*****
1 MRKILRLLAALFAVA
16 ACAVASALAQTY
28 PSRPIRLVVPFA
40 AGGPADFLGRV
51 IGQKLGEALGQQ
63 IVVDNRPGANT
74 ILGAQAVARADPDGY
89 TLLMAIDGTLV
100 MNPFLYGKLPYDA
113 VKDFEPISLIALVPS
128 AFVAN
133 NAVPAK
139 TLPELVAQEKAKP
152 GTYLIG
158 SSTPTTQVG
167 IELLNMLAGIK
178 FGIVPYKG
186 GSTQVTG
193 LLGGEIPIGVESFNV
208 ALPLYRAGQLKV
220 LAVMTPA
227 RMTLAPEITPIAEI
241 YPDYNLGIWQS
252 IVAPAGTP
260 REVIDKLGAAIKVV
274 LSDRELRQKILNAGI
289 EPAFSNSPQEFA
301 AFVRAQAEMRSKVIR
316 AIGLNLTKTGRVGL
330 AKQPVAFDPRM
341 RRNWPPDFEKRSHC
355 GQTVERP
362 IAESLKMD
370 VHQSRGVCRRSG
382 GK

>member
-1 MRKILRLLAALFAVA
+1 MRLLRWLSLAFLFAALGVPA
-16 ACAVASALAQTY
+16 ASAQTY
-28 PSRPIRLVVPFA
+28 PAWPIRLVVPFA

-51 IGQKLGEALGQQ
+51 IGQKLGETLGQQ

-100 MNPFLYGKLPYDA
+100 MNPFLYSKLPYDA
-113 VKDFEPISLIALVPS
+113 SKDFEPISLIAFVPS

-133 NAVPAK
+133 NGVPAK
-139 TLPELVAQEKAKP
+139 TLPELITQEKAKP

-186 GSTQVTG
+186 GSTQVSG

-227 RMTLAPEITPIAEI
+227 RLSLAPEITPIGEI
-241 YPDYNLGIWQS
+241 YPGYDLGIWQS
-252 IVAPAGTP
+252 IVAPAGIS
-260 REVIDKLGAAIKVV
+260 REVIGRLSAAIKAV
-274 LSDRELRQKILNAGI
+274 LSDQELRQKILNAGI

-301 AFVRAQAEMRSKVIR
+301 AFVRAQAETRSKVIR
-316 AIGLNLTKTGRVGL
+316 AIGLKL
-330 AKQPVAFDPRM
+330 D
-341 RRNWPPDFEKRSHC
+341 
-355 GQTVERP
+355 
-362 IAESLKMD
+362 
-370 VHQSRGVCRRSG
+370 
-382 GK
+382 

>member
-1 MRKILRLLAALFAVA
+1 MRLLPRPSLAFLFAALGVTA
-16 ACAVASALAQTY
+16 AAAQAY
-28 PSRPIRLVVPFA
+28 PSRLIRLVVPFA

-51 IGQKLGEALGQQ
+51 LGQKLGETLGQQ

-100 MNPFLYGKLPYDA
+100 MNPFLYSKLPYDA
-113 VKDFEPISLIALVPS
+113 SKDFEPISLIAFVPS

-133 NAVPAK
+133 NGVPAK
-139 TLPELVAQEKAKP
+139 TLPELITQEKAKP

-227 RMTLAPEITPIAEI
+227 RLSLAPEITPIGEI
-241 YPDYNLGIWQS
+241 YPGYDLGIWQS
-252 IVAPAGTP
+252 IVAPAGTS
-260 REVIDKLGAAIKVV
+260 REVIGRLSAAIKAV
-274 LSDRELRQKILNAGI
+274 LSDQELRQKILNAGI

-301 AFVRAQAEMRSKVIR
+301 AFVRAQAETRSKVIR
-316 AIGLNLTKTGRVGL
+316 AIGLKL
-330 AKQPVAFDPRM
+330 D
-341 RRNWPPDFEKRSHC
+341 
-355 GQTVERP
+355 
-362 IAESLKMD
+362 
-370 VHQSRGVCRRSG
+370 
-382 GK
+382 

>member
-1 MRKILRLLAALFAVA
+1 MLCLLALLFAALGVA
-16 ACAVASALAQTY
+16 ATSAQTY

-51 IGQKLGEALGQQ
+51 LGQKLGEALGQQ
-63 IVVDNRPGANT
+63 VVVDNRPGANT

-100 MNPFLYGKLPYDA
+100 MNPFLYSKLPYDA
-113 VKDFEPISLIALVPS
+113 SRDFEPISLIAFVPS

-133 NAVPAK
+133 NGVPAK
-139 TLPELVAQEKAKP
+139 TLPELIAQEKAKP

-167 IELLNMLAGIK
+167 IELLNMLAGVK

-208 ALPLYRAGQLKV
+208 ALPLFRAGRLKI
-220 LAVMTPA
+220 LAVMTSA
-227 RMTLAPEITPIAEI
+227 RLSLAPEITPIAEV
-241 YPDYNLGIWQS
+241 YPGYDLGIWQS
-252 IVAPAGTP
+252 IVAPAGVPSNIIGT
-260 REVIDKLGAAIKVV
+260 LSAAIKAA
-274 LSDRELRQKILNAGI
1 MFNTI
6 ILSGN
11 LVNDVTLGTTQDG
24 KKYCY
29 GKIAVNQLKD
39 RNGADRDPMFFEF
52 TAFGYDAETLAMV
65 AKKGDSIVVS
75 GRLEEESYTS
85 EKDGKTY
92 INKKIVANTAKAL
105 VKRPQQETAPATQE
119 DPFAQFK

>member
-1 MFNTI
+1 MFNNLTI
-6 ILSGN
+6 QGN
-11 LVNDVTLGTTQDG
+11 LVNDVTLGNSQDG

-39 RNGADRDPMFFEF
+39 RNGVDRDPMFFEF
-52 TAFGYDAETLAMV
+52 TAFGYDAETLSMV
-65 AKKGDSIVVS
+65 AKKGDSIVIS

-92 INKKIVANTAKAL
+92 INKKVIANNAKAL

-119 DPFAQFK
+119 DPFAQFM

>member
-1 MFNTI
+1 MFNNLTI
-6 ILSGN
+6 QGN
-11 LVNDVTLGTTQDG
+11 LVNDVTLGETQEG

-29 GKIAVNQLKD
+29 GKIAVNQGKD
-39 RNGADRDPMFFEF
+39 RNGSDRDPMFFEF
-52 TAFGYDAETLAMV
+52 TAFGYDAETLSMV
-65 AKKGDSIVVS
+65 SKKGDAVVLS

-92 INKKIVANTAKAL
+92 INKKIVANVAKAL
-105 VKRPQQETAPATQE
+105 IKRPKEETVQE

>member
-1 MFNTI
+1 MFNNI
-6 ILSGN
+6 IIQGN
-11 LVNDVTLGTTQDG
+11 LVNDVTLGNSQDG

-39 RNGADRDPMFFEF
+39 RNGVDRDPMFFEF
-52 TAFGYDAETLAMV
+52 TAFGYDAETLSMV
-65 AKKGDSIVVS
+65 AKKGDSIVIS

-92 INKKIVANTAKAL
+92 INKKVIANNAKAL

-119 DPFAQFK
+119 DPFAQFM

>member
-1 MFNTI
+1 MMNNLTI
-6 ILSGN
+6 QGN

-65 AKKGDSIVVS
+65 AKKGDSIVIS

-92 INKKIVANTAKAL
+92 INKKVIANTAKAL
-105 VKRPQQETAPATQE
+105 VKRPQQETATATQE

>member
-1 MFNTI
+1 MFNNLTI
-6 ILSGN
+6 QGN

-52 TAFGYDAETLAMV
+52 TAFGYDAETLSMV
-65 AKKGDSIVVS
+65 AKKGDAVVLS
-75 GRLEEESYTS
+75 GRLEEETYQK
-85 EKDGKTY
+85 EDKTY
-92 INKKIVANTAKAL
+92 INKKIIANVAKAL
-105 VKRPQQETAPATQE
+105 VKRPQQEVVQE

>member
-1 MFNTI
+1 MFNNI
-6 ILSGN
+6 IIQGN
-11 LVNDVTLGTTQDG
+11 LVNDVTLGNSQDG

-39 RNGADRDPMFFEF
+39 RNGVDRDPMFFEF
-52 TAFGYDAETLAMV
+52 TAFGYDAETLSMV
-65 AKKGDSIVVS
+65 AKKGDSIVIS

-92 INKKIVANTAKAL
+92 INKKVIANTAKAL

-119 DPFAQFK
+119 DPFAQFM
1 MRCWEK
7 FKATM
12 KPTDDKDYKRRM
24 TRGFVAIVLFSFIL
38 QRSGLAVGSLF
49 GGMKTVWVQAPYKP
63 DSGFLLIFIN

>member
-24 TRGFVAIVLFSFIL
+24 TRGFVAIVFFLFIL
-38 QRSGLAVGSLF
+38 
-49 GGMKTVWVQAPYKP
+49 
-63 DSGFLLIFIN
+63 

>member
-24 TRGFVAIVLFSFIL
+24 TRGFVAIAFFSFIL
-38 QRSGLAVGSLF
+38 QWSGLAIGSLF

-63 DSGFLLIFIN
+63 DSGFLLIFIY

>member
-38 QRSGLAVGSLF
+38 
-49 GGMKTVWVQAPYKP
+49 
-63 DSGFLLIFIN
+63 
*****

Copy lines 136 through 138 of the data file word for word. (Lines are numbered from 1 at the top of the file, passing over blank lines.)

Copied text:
+113 SRDFEPISLIAFVPS

-133 NAVPAK
+133 NGVPAK